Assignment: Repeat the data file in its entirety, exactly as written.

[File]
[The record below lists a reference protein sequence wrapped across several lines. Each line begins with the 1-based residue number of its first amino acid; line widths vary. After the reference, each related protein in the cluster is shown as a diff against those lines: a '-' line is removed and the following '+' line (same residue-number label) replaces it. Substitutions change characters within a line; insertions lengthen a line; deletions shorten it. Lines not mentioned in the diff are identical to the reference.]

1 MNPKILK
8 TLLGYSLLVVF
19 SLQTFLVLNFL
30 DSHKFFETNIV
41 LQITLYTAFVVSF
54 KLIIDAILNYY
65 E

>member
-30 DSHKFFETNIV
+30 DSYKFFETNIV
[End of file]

[The record below lists a reference protein sequence wrapped across several lines. Each line begins with the 1-based residue number of its first amino acid; line widths vary. After the reference, each related protein in the cluster is shown as a diff against those lines: a '-' line is removed and the following '+' line (same residue-number label) replaces it. Substitutions change characters within a line; insertions lengthen a line; deletions shorten it. Lines not mentioned in the diff are identical to the reference.]

1 MNPKILK
8 TLLGYSLLVVF
19 SLQTFLVLNFL
30 DSHKFFETNIV
41 LQITLYTAFVVSF
54 KLIIDAILNYY
65 E

>member
-30 DSHKFFETNIV
+30 DSYKFFETNIV